It's not enough to develop strategy and leadership skills for executives, says David Brown. Leaders would benefit from upskilling in technology, too.
What's holding back the effective use of technology in organisations?
In the 1960s, UK business schools were set up to address a deficit in managerial capabilities. Since then, we’ve spent years developing strategy and leadership skills for executives. That’s great, but today, there is a profound gap at the heart of many organisations, where managers are feeling anxious about their level of knowledge when it comes to things such as artificial intelligence, machine learning, big data, cyber security, blockchain and the internet of things. As a result, executives might not be making the best decisions. Or they might outsource these issues to consultants, or look to acquire other companies with the right talent. There’s nothing wrong with (most of) those options, as far as they go. But if executives are only doing that because they lack the capabilities themselves, it’s not ideal.
But aren't these just issues for the CTO or IT department to deal with?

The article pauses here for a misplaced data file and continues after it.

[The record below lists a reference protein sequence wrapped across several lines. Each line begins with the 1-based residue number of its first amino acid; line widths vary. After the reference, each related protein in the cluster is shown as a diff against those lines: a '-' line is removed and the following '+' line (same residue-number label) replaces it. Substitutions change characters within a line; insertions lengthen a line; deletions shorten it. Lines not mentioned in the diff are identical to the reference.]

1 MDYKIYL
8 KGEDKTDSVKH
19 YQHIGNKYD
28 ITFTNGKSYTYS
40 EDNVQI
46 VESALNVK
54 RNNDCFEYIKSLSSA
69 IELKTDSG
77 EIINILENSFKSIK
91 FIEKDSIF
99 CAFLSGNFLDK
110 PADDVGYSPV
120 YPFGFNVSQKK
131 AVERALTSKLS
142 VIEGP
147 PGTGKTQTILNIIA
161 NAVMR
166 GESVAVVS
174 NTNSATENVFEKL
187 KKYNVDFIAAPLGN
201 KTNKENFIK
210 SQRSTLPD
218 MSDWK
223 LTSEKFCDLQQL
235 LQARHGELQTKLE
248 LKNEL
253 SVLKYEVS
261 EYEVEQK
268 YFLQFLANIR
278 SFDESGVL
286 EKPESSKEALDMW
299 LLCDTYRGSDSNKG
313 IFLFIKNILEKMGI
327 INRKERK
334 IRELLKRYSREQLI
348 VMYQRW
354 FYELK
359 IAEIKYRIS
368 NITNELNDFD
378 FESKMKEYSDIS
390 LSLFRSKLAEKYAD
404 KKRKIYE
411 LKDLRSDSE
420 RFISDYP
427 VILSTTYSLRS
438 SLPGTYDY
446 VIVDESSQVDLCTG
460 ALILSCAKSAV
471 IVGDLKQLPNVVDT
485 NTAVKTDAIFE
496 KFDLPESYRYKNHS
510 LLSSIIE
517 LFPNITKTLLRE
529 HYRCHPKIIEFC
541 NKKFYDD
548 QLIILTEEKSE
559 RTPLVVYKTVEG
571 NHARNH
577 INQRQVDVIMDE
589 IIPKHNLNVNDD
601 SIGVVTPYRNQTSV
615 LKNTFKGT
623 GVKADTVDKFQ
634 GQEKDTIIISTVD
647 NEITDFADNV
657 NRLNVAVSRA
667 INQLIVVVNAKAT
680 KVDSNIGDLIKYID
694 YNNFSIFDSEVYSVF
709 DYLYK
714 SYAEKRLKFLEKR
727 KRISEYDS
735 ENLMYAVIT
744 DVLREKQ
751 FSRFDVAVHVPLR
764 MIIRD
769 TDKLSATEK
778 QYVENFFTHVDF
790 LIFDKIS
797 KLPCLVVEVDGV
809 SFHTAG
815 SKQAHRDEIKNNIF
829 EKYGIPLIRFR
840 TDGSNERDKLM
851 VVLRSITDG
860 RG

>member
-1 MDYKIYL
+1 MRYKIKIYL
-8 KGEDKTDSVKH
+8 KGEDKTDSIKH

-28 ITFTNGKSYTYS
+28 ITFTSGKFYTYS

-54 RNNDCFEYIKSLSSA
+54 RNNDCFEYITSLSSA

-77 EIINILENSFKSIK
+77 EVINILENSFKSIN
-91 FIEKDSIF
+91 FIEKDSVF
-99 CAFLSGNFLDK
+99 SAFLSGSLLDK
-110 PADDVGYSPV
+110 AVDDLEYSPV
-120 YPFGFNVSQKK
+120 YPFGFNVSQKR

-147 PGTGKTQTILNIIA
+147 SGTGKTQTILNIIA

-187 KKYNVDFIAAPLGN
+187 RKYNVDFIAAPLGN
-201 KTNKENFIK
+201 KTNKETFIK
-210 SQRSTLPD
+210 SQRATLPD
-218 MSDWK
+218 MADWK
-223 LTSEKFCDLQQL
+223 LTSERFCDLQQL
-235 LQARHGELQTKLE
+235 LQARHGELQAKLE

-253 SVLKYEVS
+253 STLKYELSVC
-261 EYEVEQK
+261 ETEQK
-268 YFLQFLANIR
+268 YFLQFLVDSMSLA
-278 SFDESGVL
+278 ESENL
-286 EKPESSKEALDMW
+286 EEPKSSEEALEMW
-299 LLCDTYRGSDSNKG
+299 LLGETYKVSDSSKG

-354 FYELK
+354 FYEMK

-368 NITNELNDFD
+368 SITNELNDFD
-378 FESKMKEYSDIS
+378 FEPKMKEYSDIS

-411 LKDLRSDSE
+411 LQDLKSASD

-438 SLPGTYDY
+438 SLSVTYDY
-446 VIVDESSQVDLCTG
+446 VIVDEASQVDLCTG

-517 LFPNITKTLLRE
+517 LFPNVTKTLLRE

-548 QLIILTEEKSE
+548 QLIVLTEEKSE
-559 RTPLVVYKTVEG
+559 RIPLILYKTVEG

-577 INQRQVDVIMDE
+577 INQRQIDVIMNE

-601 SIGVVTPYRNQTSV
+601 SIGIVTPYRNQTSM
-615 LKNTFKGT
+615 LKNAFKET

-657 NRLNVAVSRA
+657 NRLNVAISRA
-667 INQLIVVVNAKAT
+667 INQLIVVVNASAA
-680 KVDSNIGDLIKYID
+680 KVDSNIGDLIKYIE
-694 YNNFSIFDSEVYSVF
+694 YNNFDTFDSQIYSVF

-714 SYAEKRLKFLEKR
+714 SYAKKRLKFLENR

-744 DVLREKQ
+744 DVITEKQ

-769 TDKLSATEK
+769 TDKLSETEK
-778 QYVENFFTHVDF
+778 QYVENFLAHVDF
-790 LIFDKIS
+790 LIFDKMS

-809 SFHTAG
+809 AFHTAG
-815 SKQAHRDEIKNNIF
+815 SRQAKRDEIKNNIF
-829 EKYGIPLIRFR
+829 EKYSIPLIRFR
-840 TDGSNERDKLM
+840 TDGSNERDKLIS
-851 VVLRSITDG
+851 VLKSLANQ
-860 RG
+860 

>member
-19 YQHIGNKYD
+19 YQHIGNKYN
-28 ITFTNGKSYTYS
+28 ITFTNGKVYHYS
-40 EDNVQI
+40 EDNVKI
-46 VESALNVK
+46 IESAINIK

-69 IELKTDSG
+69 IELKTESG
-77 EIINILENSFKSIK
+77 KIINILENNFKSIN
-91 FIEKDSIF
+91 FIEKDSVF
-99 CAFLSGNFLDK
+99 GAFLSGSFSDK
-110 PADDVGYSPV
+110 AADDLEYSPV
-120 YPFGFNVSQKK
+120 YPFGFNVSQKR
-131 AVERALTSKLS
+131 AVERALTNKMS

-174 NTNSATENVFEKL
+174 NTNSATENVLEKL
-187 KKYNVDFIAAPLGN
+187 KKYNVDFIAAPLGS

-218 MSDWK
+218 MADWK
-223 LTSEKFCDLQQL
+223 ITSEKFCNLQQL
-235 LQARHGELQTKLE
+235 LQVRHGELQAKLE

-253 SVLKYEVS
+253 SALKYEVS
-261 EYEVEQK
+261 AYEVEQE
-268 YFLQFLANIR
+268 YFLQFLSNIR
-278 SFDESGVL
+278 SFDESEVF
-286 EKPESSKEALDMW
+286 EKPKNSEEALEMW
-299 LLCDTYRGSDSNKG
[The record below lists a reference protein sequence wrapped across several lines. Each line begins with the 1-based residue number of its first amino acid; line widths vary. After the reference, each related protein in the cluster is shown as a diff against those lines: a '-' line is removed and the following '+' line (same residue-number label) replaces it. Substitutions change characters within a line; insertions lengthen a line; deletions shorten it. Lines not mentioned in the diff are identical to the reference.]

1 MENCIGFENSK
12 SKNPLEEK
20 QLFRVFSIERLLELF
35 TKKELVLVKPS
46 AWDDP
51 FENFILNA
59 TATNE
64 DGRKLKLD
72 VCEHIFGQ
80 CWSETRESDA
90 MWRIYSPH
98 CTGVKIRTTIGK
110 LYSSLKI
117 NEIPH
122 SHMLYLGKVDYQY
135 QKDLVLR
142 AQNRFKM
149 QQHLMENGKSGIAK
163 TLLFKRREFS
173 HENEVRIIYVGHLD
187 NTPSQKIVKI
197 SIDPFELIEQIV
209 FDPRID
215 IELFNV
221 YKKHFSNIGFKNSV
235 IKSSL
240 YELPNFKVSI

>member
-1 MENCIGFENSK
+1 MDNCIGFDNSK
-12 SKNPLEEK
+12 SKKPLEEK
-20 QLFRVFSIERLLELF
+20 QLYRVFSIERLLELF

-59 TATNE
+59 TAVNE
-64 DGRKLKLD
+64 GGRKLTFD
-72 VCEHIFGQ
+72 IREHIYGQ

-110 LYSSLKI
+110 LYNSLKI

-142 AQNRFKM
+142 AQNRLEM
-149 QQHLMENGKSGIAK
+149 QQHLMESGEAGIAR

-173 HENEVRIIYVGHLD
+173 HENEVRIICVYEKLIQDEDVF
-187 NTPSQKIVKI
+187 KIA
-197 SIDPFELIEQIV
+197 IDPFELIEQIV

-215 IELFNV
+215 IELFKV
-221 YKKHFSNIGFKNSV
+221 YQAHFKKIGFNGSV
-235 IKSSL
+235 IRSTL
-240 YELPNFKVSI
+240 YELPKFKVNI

Businesses don’t have technology, organisational behavioural or strategic problems in isolation. Commercial problems (or opportunities) are complex and interconnected. It’s often hard to say who is best-placed to deal with a particular issue. We need to find language that links complex areas and breaks down silos. For example, when banks are exploring how best to build new offers or ways of working, they should have questions around maths, cryptography, cyber security, regulation, ethics, brand, governance and culture. We coined the term “data artistry” to reflect that there isn’t just an analytics problem or a culture issue here – it’s both.
How can leaders help?
The starting point is to foster a thirst to learn. Peer learning, courses and reverse mentoring all have a place. But we need people to ‘do’ and not just ‘know’. Executives need to get comfortable playing with new technologies – and importantly, combinations of technologies – in cheap and simple ways. And they need to know how to develop experiments, specifying exactly what they are trying to prove each time. It’s not about turning executives into hard-core coders, it’s about having a sufficient grasp of technology so that they feel comfortable asking the right questions and constructively challenging the answers they receive. It’s important to start fostering a learning culture now or devastating capability gaps can creep up unnoticed. As Hemingway noted, things tend to go wrong slowly, then all at once.
David Brown is the director of executive education at Imperial Business School.